• Cancer

    Olanzapine may help control nausea, vomiting in patients with advanced cancer

ROCHESTER, Minn. ― Olanzapine, a generic drug used to treat nervous, emotional and mental conditions, also may help patients with advanced cancer successfully manage nausea and vomiting unrelated to chemotherapy. These are the findings of a study published Thursday, May 7 in JAMA Oncology.

Charles Loprinzi, M.D., a Mayo Clinic medical oncologist, played a leadership role in this work in conjunction with Rudolph Navari, M.D., of The University of Alabama at Birmingham.

"It's well-appreciated by most people that patients receiving cancer chemotherapy suffer from nausea and vomiting," explains Dr. Loprinzi. "However, it's less well-appreciated that patients with advanced cancer also have significant problems with nausea and vomiting that are unrelated to chemotherapy."

Drs. Loprinzi and Navari found limited research regarding nausea and vomiting in patients with advanced cancer unrelated to chemotherapy, so they decided to conduct a clinical trial.

The colleagues, along with other collaborators, conducted a randomized, placebo-controlled trial in 30 patients with advanced cancer who had not recently received chemotherapy or radiation therapy but did have substantial trouble with nausea and vomiting. Researchers randomly assigned patients to receive a low-dose of olanzapine or a placebo daily. Neither the trial participants nor their clinicians knew whether participants were receiving olanzapine or a placebo.

Prior to starting their medications on the first day of the study, participants rated their nausea over the previous 24 hours on a scale of 0–10, with 0 being none and 10 being as bad as it could be. Participants continued to rate their nausea every day at about the same time of day for the duration of the study.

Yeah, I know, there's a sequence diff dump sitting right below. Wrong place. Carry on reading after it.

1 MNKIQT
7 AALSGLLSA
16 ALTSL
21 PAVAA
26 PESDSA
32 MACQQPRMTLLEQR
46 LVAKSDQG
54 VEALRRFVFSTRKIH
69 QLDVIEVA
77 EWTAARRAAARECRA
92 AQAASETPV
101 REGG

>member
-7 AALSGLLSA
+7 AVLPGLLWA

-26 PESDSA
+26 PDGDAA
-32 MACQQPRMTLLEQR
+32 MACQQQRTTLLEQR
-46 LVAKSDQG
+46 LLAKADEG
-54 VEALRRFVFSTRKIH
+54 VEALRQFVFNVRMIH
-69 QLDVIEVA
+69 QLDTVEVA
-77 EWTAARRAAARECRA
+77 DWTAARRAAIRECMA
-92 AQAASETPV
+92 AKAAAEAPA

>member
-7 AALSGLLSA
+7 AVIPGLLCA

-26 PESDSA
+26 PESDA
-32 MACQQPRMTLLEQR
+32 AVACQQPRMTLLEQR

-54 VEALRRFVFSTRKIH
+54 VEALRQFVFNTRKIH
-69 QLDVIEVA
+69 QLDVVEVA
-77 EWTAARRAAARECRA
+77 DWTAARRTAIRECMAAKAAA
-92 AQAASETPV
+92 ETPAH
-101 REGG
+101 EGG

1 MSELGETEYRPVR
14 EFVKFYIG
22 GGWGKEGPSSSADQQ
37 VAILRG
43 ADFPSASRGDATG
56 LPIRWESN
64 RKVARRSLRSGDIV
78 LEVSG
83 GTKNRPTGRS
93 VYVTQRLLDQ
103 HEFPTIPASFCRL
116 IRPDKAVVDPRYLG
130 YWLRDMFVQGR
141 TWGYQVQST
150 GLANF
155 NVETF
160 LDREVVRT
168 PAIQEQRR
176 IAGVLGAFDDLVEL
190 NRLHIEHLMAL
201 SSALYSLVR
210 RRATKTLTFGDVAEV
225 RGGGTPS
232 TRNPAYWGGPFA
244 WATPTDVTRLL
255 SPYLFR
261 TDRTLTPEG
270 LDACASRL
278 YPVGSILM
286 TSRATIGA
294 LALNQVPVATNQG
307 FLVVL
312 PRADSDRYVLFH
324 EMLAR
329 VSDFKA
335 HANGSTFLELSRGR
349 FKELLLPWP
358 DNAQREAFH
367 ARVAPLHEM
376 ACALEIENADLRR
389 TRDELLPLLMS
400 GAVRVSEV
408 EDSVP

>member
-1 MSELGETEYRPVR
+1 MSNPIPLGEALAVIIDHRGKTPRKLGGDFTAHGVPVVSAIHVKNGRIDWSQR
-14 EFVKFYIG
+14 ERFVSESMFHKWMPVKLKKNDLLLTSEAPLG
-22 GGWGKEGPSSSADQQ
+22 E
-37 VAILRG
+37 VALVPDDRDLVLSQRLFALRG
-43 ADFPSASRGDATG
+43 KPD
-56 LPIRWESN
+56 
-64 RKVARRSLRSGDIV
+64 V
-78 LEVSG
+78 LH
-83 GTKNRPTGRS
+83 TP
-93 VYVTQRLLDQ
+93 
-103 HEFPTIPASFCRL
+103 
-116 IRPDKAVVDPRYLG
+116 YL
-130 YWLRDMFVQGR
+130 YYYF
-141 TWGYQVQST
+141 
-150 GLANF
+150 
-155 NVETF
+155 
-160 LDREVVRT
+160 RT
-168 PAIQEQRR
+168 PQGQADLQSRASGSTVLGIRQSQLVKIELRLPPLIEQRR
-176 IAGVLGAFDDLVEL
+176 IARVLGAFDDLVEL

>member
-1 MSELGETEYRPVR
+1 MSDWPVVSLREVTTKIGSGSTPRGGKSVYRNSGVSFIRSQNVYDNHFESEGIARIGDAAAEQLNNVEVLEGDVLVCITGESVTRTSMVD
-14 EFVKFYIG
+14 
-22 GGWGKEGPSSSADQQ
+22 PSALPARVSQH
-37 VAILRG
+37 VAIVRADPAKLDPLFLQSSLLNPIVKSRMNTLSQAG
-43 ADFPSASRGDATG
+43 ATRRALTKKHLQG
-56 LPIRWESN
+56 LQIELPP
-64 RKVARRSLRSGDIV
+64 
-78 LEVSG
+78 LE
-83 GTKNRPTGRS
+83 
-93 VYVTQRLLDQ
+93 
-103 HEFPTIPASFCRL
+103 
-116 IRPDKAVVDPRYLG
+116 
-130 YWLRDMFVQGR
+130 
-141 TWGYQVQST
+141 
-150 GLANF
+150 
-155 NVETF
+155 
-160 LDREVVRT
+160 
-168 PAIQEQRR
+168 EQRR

When the study was unblinded, the research team learned that all 30 participants recorded nausea scores of 8-10 on the first day of the study. After one day and one week, nausea scores in the 15 patients who received a placebo were all still 8–10 out of 10. In contrast, the 15 patients who received olanzapine had scores of 2–3 out of 10 after one day and 0–3 out of 10 after one week. Correspondingly, these patients reported less vomiting, better appetite and better well-being. No patient-reported adverse events were observed among trial participants receiving olanzapine.

"Olanzapine given at 5 milligrams per day for seven days markedly improved patient quality of life with no side effects," says Dr. Navari. "And as a generic drug, it's also relatively affordable, with a one-month supply often costing anywhere from $10 to $15."

"Current guidelines for the management of nausea and vomiting in patients with advanced cancer have not specifically indicated that one drug looks substantially better than a variety of other drugs," says Dr. Loprinzi. "However, we believe the present results may be viewed as a best practice for treating nausea and vomiting in patients with advanced cancer-associated nausea and vomiting."


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